So just who tried to blow up the 'Maid of Erin'?

History

So just who tried to blow up the 'Maid of Erin'?

When writing the answer to the question about the erection the '98 Monument at the Courthouse Square known as the 'Maid of Erin', I recall that something which I had written in these notes about a feature of it was not correct!

It was about damage that had been caused to one of the provincial shields around the base. If you examine the monument closely, you will see that a large piece of stone behind the Ulster crest has been knocked off. When I was a child, I recall that crest was missing entirely and that there was a piece of metal sticking out where it had been attached. I had written that my mother, who had a greater interest in Irish history than many women of her day, had once told me that this crest had been knocked off by Anti-Partionists some time after the Border was established. Maybe she did say that, or maybe I just imagined it, but it just could not have been true! You see that bit of stone was missing long before the Border with the Six Counties was established.

When the present Ulster shield was replaced I am not sure but it could have had something to do with the celebration of An Tostal in the 1950s or with the 1966 celebrations of the 1916 Rising. The date of the replacement does not really matter but what surprised me was the that it was missing in an old picture of the Sinn Fein demonstration around the monument in May 1912 at the Proclamation of George V as King of Ireland! I have seen several photographs of this event but this was one which was published recently which includes a small black dog standing with one of the protesters.

The truth of this defilement of the 'Maid' was further clarified when I re-read something in Victor Whitmarsh’s pictorial album 'Old Dundalk', in which he wrote 'Someone tried to blow up the monument in 1901'. Also included by him is a photograph of the Square, devoid of trees, which he says was taken 'in about 1904' and showing the Ulster crest missing.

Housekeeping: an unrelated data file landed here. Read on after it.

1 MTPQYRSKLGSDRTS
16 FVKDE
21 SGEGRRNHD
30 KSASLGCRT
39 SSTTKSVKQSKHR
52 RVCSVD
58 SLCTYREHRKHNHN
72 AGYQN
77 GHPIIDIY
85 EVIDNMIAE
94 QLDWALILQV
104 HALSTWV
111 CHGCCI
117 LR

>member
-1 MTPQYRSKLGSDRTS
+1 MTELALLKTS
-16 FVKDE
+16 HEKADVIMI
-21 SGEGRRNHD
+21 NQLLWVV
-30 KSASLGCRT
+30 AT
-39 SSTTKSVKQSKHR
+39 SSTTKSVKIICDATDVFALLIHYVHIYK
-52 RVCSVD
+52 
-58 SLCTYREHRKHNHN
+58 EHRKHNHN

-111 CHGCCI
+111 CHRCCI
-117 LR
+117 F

Now why would anyone try to blow up the '98 monument in 1901 when I had believed that Dundalk was a fairly quiet place to live? It has occurred to me that it might have been the work of Loyalists who were, even then, agitating against the Home Rule Bill going through Westminster. There was an Anti-Home Rule meeting held by Loyalists in the Market House which was greatly objected to by the Editor of the Dundalk Democrat, but that, I think, occurred in about 1914.

Or could it have been the action of somebody protesting against the accession of King Edward V11 in that year? You see a lot of local people were very annoyed by his taking a Coronation Oath which described the Catholic religion as 'idolatrous' which caused big protest demonstration in Dundalk. If so, why take it out on the 'Maid'?

Anyway the 'Maid' survived all the troubles and is now Dundalk's most loved monument! Maybe some of my readers, with a better knowledge of local history than I, will be able inform us about what exactly was going on!